For the final round, the three remaining bakers will need to create a picture out of individual cookies. They must have at least twelve cookies, two doughs, and must include a liqueur. They have two hours to pull of this feat.

Pete and Lucie rush to the liqueurs and Pete grabs the crème de menthe. Lucie wants it too so they “rock-paper-scissors” and Pete wins. Late to the game, Stephen comes for the crème too. Lucie ends up selecting anisette and Stephen picks kirsch.

Stephen decides to go with really interesting flavors- a cherry and kirsch cookie and a sage brown butter and orange cookie. He plans to create a woodland Christmas scene. His plans to create his scene on square cookies arranged themselves into a square. On the upper cookies, he will paint the woods. He will leave the lower cookies white with frosting billows for snow. On top of his scene, he will have Santa and woodland creatures. Learning nothing from round one, Stephen ices his cookies in a hurry and the icing runs over the sides. As before, he goes on with his plan despite his runny icing.

Lucie is making a lemon and anisette sugar cookie and a classic gingerbread. She plans to make an angel almost entirely out of hearts. She will use hearts placed upside down for the ruffles of her skirt. She will use a heart for her bodice. Cutting out just the bottom of a heart, she creates arms bent at the elbow. Her angel looks adorable but Lucie realizes to her horror that she has created two right arms. She had planned the two arms to meet in the middle of her waist but finally decides to put one arm raised above her head and hopes she can spin a story about dancing.

Pete is making a peppermint vanilla marshmallow cookie based on the scent of his shampoo (seriously). He has never used liquid in his dough before so he makes his dough, pokes wells in the made dough and then folds in crème de menthe in the weirdest way to add a liqueur that I could imagine. His second cookie is a maple pancake cookie.

For that one, he makes maple candy and breaks it up. That broken candy goes in his dough which, when baked, turns into little surprise pockets of maple syrup flavor. He also makes a maple frosting. He makes an angel cookie too but, true to his style, it is Beyonce. His angel is surrounded by wings, all made with icing piped onto leaf shapes. In the midst of this flurry of wings is Beyonce in a golden gown and featuring a golden halo.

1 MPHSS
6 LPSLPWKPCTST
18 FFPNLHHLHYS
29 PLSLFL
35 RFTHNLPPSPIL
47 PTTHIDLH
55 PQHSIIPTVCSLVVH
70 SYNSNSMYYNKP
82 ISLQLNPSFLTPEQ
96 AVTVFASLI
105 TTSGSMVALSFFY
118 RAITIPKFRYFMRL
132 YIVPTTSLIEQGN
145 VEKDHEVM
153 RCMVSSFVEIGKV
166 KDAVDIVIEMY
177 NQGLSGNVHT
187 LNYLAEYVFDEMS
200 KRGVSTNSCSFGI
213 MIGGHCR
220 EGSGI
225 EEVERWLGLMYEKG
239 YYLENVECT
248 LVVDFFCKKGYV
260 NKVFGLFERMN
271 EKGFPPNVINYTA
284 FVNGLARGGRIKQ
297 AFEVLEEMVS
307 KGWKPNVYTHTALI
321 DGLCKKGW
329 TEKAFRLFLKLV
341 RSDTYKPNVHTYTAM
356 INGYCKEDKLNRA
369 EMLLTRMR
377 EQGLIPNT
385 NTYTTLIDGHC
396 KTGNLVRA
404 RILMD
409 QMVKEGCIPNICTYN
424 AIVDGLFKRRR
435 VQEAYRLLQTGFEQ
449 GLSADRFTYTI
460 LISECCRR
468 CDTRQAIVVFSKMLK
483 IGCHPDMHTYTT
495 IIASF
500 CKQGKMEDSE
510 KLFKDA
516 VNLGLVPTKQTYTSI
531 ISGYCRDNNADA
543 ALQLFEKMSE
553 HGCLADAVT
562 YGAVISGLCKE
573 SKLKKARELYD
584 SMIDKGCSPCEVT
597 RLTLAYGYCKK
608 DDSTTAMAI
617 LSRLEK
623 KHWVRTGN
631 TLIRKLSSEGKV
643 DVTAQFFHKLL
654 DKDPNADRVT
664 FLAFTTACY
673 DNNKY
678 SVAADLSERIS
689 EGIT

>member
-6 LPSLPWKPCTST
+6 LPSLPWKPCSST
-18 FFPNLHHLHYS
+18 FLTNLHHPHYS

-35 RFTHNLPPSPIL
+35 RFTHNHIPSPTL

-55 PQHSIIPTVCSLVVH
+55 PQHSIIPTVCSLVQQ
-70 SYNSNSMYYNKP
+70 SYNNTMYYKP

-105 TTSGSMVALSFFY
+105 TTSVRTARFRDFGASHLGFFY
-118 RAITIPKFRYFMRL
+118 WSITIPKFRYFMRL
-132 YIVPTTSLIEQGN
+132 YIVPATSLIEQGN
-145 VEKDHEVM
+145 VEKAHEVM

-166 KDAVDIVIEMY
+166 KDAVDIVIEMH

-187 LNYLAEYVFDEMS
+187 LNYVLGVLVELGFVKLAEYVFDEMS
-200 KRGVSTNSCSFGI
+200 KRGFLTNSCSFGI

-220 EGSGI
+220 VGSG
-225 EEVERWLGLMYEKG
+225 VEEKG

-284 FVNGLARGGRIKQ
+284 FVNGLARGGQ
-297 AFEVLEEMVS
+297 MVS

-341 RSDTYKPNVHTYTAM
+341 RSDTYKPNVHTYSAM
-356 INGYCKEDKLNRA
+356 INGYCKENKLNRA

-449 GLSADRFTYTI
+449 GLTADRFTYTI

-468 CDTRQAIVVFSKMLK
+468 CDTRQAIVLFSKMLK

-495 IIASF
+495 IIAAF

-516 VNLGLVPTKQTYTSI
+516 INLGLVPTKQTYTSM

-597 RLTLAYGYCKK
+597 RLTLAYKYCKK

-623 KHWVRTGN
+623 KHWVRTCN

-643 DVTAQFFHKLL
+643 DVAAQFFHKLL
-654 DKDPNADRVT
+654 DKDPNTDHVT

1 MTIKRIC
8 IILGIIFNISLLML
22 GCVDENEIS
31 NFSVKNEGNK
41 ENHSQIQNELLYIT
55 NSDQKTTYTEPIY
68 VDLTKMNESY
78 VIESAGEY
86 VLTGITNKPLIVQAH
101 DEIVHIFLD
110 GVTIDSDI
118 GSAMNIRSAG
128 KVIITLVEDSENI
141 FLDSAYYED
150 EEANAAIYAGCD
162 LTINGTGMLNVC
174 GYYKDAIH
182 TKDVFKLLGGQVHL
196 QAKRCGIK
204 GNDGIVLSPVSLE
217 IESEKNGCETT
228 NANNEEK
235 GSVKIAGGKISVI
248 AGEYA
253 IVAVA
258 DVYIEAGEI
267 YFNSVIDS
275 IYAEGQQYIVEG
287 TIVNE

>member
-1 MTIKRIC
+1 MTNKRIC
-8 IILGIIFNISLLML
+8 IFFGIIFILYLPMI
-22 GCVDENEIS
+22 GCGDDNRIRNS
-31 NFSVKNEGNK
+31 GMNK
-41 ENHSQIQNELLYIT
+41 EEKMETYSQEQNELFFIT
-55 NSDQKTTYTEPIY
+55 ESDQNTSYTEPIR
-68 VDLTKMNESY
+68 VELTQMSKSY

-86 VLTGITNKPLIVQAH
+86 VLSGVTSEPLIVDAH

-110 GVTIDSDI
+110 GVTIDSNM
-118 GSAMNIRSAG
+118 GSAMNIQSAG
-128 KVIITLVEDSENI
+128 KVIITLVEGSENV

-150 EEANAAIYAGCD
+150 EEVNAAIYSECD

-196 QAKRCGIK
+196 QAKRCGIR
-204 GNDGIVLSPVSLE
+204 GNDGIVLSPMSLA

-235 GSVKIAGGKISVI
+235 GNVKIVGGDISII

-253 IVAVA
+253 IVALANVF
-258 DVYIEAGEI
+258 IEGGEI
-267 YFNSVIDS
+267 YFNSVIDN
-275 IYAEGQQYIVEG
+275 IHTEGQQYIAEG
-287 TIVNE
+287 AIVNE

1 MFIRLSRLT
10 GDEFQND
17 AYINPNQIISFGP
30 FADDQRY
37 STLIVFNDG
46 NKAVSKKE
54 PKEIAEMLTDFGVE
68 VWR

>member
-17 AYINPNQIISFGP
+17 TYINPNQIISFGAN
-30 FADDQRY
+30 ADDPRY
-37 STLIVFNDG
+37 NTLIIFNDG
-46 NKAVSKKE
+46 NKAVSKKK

Time is up and Stephen presents his winter wonderland for judging. All the judges appreciate his painting and details but they all comment on the messy edges and the general rushed look overall. Ree seems surprised in trying his sage brown butter cookie, calling it woodsy and interesting in a way that wasn’t obvious if she liked it. Gesine says it is almost savory and Dwayne calls it complex. All the statements could be taken in a good or bad way. His kirsch cookie is a more obvious hit.

Lucie is next to present her sweet angel. When they question her weird arm placement, she says she is singing and Ree fills in that her arm is lifted in praise and they all buy it. Cut to Lucie in her talking head interview giggling nervously about getting that one past the judges. The judges find her work to be clean, beautiful and clever in her use of the heart shape. Gesine does note that her icing has buckled where the cookies touch. Both cookie flavors are praised. Lucie used just a little anisette and had worried it would disappear like her clove, but they taste it in her cookie.

Pete presents last. The judges love the glamour of his cookie and his details such as Beyonce’s halo and perfectly created hair. They do wish his wings had clearer piping as his icing was just a little too thin to hold the peaks he created. Sadly, they do not really taste the crème de menthe in his cookie which is ironic as every baker wanted that flavor. They adore his maple cookie, especially Gesine who makes her own maple syrup.

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In the end, Lucie’s beautiful, neat, delicate and delicious angel wins the day. Congrats to Lucie! She should have a much merrier holiday with ten thousand dollars in her stocking!